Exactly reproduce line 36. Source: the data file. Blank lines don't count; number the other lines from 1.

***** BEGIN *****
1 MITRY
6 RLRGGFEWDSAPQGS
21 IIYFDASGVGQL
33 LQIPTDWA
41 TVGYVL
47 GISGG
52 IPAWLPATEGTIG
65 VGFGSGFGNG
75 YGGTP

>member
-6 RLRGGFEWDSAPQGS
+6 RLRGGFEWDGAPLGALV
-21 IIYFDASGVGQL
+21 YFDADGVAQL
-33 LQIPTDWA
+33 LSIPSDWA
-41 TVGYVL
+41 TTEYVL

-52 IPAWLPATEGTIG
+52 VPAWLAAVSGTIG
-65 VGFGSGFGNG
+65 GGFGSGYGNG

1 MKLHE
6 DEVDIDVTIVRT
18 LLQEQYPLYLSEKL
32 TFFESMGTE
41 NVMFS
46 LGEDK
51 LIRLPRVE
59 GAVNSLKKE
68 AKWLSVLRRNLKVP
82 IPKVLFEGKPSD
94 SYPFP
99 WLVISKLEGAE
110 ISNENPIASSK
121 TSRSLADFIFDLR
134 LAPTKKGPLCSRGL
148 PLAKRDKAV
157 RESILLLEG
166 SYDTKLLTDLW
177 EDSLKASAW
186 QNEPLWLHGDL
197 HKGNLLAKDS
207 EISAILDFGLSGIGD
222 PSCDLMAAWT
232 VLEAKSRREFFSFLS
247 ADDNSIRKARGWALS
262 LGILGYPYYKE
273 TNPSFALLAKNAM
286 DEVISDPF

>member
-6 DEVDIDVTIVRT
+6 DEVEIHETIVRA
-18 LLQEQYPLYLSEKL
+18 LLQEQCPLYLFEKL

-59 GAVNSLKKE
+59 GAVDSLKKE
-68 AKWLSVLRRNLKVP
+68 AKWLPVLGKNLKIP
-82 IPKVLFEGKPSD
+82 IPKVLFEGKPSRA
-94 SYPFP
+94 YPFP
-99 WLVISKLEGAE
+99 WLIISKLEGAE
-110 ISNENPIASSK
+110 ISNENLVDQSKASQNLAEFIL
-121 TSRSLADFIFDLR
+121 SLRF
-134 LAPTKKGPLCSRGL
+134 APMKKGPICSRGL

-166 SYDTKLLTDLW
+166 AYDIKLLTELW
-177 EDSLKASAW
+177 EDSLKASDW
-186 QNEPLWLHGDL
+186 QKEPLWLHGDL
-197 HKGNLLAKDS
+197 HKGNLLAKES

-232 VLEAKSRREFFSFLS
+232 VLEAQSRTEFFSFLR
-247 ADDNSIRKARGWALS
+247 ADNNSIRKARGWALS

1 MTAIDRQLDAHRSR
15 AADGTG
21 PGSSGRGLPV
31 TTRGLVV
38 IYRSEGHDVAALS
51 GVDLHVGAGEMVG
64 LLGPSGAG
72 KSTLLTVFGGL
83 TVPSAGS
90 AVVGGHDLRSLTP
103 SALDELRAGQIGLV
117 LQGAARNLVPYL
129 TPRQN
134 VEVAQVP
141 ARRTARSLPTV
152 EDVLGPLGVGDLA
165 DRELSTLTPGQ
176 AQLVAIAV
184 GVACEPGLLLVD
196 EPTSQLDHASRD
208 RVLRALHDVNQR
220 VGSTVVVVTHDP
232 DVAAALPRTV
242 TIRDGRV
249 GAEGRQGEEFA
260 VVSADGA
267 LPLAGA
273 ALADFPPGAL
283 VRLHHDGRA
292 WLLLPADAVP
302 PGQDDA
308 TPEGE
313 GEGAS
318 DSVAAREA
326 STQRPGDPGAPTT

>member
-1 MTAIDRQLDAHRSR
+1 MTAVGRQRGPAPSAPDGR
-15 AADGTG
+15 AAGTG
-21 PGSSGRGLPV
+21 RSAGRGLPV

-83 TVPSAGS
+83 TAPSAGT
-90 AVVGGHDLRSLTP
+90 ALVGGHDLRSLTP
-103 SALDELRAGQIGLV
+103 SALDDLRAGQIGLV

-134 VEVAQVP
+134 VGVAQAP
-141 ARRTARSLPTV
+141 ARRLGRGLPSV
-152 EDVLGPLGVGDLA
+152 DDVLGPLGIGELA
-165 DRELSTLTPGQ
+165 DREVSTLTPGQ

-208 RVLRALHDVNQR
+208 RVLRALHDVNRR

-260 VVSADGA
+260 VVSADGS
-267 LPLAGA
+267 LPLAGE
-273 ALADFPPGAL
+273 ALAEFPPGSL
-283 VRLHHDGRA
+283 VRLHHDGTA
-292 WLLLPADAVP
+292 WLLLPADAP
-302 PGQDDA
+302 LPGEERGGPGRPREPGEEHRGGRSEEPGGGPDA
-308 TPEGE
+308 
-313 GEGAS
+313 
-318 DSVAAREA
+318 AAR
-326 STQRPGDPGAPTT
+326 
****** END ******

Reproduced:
121 TSRSLADFIFDLR